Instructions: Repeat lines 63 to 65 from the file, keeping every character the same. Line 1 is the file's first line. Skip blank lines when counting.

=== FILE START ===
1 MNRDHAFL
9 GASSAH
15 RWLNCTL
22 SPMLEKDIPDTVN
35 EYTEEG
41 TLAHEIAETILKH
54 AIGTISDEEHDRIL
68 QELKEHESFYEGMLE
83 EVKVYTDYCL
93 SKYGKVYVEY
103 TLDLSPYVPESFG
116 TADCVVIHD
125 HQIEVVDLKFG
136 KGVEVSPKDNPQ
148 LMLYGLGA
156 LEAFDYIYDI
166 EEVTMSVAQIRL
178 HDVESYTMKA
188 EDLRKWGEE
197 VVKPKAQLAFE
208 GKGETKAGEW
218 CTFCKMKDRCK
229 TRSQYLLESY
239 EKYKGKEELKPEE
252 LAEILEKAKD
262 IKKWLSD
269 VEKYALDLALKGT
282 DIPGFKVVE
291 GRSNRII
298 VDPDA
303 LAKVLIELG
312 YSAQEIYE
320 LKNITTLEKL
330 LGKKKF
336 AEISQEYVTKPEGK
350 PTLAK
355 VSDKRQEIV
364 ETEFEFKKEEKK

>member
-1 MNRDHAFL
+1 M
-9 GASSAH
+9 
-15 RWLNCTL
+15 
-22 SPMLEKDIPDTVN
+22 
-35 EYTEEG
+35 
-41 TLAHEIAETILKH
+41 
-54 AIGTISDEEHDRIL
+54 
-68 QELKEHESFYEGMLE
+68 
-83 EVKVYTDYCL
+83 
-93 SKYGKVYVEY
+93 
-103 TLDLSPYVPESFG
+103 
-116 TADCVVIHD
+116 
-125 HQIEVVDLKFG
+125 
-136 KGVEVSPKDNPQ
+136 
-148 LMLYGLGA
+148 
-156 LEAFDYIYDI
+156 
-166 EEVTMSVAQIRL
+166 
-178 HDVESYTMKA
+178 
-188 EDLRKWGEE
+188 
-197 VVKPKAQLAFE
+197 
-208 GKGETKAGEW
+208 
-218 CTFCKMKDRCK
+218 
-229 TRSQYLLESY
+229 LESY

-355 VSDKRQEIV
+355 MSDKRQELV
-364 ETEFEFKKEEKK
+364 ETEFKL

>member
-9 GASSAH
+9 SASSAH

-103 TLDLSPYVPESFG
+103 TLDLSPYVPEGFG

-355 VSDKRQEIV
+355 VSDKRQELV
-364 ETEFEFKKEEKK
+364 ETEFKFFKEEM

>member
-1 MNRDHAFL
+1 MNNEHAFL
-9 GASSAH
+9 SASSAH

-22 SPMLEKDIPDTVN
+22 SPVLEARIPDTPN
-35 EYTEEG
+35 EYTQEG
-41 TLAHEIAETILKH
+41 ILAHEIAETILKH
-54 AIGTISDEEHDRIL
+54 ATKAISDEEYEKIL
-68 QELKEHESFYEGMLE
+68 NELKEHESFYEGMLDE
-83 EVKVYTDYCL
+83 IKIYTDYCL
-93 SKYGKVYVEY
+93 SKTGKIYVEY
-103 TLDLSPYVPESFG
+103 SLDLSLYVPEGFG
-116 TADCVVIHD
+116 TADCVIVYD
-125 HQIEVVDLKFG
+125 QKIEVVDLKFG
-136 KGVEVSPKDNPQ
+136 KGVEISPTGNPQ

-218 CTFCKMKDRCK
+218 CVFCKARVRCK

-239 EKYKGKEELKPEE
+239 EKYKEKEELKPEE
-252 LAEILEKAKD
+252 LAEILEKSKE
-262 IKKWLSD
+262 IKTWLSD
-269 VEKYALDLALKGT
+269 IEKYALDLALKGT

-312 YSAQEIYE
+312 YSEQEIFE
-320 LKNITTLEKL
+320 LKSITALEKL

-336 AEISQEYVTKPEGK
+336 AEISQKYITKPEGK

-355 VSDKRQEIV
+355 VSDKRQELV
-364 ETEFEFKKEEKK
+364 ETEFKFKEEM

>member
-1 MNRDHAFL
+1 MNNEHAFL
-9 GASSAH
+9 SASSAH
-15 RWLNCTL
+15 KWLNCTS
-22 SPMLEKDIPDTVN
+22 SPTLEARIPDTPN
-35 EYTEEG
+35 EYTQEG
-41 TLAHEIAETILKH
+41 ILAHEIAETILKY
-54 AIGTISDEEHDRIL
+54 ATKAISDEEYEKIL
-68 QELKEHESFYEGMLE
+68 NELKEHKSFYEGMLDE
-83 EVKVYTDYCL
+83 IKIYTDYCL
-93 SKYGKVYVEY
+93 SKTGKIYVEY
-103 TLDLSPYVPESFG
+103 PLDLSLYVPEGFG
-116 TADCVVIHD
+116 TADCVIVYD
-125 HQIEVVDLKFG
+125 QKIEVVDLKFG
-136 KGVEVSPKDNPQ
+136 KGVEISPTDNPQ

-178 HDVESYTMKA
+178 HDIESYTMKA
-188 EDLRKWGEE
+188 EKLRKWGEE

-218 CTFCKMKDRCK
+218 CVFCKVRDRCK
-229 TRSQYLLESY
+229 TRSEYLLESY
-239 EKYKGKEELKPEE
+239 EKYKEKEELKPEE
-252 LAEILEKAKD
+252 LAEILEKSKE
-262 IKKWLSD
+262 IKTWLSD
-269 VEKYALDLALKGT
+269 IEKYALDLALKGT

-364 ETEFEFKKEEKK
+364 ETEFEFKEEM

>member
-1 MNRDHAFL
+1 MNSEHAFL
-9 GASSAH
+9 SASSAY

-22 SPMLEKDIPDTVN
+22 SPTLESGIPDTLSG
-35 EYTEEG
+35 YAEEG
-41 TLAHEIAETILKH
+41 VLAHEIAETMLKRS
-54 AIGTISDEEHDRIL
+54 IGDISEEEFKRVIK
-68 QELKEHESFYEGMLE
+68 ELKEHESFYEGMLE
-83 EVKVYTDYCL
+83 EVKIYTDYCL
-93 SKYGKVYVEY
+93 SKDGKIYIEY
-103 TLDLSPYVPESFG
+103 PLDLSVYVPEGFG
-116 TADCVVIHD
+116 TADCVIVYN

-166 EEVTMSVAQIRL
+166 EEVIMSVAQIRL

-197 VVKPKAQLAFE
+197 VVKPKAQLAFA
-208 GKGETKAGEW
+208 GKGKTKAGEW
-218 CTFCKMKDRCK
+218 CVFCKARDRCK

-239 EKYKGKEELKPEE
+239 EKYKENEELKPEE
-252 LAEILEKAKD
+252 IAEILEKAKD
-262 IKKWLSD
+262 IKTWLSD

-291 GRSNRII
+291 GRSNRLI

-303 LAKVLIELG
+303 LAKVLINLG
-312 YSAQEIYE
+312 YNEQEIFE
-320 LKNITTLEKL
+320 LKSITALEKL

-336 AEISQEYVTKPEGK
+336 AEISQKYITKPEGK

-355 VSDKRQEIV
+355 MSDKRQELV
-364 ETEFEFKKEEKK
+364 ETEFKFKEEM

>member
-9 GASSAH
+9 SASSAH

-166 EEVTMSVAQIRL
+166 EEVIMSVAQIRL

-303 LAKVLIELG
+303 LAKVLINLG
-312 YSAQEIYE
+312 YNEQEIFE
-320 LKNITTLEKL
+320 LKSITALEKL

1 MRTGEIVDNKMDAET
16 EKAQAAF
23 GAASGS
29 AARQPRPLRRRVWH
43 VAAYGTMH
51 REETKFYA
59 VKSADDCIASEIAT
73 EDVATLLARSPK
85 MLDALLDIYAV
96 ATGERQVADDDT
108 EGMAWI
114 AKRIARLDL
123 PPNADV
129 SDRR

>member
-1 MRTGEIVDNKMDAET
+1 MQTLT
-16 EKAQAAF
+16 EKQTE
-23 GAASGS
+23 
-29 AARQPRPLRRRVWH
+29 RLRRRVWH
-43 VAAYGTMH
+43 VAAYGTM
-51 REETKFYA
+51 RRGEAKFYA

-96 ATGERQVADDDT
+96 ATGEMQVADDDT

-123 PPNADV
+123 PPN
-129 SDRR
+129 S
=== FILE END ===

+116 
-125 HQIEVVDLKFG
+125 